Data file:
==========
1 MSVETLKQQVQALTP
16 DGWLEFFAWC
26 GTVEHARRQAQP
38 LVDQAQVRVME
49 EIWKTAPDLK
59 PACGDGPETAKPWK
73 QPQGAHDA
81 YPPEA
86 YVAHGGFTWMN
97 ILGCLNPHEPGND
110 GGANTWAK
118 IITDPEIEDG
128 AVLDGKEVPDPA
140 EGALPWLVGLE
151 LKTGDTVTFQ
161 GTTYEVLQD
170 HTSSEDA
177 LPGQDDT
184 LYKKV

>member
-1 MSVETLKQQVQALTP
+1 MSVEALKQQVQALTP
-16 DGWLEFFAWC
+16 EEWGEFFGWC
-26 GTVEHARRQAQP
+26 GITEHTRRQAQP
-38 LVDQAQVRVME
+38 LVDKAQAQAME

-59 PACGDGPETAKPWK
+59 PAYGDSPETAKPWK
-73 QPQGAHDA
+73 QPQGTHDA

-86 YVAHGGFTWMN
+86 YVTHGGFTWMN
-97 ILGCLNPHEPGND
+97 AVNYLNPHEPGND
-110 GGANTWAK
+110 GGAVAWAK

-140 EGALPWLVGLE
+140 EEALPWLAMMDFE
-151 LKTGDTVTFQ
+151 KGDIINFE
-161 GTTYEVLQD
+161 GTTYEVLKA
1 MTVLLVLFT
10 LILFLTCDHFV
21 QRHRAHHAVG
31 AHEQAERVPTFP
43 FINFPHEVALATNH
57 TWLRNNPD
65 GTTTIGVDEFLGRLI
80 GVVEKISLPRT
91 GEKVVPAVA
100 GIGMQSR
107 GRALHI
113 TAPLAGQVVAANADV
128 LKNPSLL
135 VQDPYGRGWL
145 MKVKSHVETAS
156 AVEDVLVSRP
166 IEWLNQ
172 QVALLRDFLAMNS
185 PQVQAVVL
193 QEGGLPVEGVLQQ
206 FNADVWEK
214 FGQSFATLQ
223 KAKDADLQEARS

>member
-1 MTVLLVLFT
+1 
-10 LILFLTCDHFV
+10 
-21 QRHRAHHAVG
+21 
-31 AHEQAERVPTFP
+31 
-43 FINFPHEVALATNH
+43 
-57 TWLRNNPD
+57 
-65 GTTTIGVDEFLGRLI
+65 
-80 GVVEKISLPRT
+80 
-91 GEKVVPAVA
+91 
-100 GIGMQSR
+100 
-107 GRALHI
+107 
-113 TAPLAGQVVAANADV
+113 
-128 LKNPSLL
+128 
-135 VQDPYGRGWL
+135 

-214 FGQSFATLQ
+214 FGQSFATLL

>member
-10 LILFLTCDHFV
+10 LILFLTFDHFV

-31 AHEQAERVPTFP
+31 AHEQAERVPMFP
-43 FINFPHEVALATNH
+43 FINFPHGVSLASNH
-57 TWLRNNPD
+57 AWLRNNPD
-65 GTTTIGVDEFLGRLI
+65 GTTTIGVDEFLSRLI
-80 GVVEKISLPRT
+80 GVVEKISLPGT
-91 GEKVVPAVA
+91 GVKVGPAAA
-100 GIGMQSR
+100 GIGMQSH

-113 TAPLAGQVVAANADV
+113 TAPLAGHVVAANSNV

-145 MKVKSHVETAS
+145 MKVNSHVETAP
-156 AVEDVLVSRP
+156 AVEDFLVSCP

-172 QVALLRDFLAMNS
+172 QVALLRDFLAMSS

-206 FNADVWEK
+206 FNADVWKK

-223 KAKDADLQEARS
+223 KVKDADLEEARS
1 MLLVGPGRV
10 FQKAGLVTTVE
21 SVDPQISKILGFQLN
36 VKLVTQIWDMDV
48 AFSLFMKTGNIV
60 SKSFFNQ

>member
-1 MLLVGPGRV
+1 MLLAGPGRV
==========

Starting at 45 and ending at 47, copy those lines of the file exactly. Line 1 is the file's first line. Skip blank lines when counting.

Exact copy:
1 MTVLLVLFT
10 LILFLTCDHFV
21 QRHRAHHAVG